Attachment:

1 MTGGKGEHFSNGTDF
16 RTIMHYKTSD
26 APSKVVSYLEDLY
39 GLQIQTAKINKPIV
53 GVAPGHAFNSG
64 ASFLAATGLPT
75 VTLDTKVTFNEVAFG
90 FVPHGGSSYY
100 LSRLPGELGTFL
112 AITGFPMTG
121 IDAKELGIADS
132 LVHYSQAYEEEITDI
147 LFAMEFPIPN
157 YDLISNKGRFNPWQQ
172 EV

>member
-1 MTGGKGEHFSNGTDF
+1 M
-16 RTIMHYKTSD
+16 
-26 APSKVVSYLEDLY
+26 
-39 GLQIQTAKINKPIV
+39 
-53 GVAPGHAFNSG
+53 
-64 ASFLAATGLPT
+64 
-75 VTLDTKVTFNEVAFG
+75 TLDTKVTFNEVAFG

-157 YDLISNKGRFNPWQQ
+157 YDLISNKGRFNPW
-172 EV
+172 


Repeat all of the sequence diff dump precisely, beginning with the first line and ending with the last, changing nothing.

1 MTGGKGEHFSNGTDF
16 RTIMHYKTSD
26 APSKVVSYLEDLY
39 GLQIQTAKINKPIV
53 GVAPGHAFNSG
64 ASFLAATGLPT
75 VTLDTKVTFNEVAFG
90 FVPHGGSSYY
100 LSRLPGELGTFL
112 AITGFPMTG
121 IDAKELGIADS
132 LVHYSQAYEEEITDI
147 LFAMEFPIPN
157 YDLISNKGRFNPWQQ
172 EV

>member
-1 MTGGKGEHFSNGTDF
+1 M
-16 RTIMHYKTSD
+16 
-26 APSKVVSYLEDLY
+26 
-39 GLQIQTAKINKPIV
+39 
-53 GVAPGHAFNSG
+53 
-64 ASFLAATGLPT
+64 
-75 VTLDTKVTFNEVAFG
+75 TLDTKVTFNEVAFG

-157 YDLISNKGRFNPWQQ
+157 YDLISNKGRFNPW
-172 EV
+172 